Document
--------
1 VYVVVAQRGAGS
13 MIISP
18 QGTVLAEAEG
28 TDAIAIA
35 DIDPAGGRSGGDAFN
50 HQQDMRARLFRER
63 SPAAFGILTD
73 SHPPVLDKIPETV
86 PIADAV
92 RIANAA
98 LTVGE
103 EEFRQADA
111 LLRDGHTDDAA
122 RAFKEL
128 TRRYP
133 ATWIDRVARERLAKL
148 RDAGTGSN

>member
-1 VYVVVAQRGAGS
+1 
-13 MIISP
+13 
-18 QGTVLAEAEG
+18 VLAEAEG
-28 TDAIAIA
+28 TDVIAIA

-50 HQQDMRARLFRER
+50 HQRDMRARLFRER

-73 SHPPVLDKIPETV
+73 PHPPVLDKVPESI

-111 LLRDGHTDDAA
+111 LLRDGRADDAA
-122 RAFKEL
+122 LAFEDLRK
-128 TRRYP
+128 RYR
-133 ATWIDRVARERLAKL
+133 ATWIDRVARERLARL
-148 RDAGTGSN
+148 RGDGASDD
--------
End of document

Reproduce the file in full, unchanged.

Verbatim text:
1 VYVVVAQRGAGS
13 MIISP
18 QGTVLAEAEG
28 TDAIAIA
35 DIDPAGGRSGGDAFN
50 HQQDMRARLFRER
63 SPAAFGILTD
73 SHPPVLDKIPETV
86 PIADAV
92 RIANAA
98 LTVGE
103 EEFRQADA
111 LLRDGHTDDAA
122 RAFKEL
128 TRRYP
133 ATWIDRVARERLAKL
148 RDAGTGSN

>member
-1 VYVVVAQRGAGS
+1 
-13 MIISP
+13 
-18 QGTVLAEAEG
+18 VLAEAEG
-28 TDAIAIA
+28 TDVIAIA

-50 HQQDMRARLFRER
+50 HQRDMRARLFRER

-73 SHPPVLDKIPETV
+73 PHPPVLDKVPESI

-111 LLRDGHTDDAA
+111 LLRDGRADDAA
-122 RAFKEL
+122 LAFEDLRK
-128 TRRYP
+128 RYR
-133 ATWIDRVARERLAKL
+133 ATWIDRVARERLARL
-148 RDAGTGSN
+148 RGDGASDD